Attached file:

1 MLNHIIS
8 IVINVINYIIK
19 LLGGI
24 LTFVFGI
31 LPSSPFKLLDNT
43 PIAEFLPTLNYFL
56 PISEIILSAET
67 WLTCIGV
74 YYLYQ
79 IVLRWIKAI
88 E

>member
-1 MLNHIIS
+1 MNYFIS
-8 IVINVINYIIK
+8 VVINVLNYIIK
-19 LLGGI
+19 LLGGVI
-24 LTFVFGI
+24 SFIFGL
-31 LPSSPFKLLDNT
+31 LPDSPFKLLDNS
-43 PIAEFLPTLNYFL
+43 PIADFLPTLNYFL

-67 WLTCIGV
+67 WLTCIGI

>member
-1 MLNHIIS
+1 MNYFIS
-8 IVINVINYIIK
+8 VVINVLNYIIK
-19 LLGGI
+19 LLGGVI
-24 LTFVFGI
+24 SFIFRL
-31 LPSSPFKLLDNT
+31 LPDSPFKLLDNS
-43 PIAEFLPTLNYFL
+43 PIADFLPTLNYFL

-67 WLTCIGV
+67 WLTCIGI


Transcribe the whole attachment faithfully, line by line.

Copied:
1 MLNHIIS
8 IVINVINYIIK
19 LLGGI
24 LTFVFGI
31 LPSSPFKLLDNT
43 PIAEFLPTLNYFL
56 PISEIILSAET
67 WLTCIGV
74 YYLYQ
79 IVLRWIKAI
88 E

>member
-1 MLNHIIS
+1 MNYFIS
-8 IVINVINYIIK
+8 VVINVLNYIIK
-19 LLGGI
+19 LLGGVI
-24 LTFVFGI
+24 SFIFGL
-31 LPSSPFKLLDNT
+31 LPDSPFKLLDNS
-43 PIAEFLPTLNYFL
+43 PIADFLPTLNYFL

-67 WLTCIGV
+67 WLTCIGI

>member
-1 MLNHIIS
+1 MNYFIS
-8 IVINVINYIIK
+8 VVINVLNYIIK
-19 LLGGI
+19 LLGGVI
-24 LTFVFGI
+24 SFIFRL
-31 LPSSPFKLLDNT
+31 LPDSPFKLLDNS
-43 PIAEFLPTLNYFL
+43 PIADFLPTLNYFL

-67 WLTCIGV
+67 WLTCIGI